First Lady Margaret Kenyatta today said there is need to re-assess our public health policy to re-align it with emerging issues of the 21st Century.
She underlined the need to explore alternative methods of treatment based on well researched solutions backed by scientific data.
“We need to re-evaluate our public health policy and adapt it to address a host of new issues facing citizens in the 21st century”, said the First Lady when she graced the Alison Caroline Institute, Spa and Wellness Networking Forum at a Nairobi Hotel.
She also emphasized the need for Kenyans to expand the conception on courses of “treatment “ to include not just hard pharmaceutical drugs and procedures, but softer approaches involving natural treatments and lifestyle changes.
“We need to legitimize multifaceted approaches to our wellness, and to empower our scientific community to invest in research into alternative treatments, so that the solutions we propose to deal with health challenges, are backed up by data”, said the First Lady.
As Kenya develops and moves past the traditional health challenges of the last 50 years, said the First Lady, there is great need to evolve in our understanding of well-being and approach health from a more holistic perspective.
She said “being healthy” does not merely mean the absence of physical diseases but the presence of physical, emotional, cognitive, social and physiological vitality.
Kenya is among several African countries where the Spa and Wellness Industry is growing significantly and Wellness tourism taking off.
South Africa leads other countries on the continent that generate millions of dollars per year from tourists attracted to the country’s estimated 200 Spas and Wellness Centres.
In Kenya this sector started picking within the last 10 to 15 years and several leading hotels and lodges have taken the lead in investing in high quality spas and wellness facilities.
Besides its unique tourist attractions , the Spa and Wellness Sector is likely to grow faster in Kenya due to its globally recognized natural hot-springs.
“Around the world, including here in Africa, countries have realized the economic benefits associated with growing their local Wellness and Spa industries. They are capitalizing on this opportunity and, for many of them, without the competitive advantage we have in the name of our vast natural resources including our hot springs and exotic locations”, she said.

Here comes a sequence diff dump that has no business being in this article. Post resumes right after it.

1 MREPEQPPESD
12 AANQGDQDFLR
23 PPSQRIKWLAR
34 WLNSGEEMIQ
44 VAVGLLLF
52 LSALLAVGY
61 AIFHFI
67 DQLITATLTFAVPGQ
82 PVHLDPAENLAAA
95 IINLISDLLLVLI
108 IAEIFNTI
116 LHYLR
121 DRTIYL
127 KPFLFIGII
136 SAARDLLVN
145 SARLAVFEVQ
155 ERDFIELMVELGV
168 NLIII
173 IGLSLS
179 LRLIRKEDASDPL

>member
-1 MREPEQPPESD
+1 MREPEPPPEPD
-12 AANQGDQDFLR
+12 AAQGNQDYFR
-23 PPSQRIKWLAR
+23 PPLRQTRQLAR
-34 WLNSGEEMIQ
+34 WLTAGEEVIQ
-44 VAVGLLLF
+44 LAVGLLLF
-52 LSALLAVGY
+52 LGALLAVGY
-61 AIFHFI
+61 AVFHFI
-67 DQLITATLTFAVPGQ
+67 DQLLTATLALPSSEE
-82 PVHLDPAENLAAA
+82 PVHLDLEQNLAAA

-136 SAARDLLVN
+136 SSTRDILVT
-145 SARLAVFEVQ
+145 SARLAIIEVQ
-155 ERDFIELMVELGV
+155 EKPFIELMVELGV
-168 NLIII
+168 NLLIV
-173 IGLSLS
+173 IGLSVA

Both Spa and Wellness sector holistically encompasses areas of skin care, body therapies, fitness, nutrition and general wellbeing.
The First Lady said the Spa and Wellness industry holds great potential and promises to yield significant health and huge economic benefits.
“A dynamic wellness and spa industry would offer young people more opportunities to leverage their diverse talents and gifts and apply them within professional contexts’, said the First Lady during the event also attended by Cabinet Secretary for Industry, Trade and Co-operatives , Adan Mohamed.
She welcomed investors and stakeholders who have shown interest to invest locally in the Spa and Wellness industry saying Kenya should not be left behind in this trend.
The First Lady however called on the stakeholders to develop a conducive environment that offers appropriate educational training programs that create qualified personnel to support the Spa and Wellness industry.
Spas and wellness centres in the continent are regulated and standardized by the Spa and Wellness Association of Africa (SWAA) which was founded in 2010 to develop and maintain internationally recognized standards and education among its members.
Other speakers at the forum included the Chairman of the Kenya Tourism Board Jimi Kariuki, SWAA Founder/President Mrs Elaine Okeke Martin and the founder of the Alison Caroline Institute, Ms Alison Ng’ethe.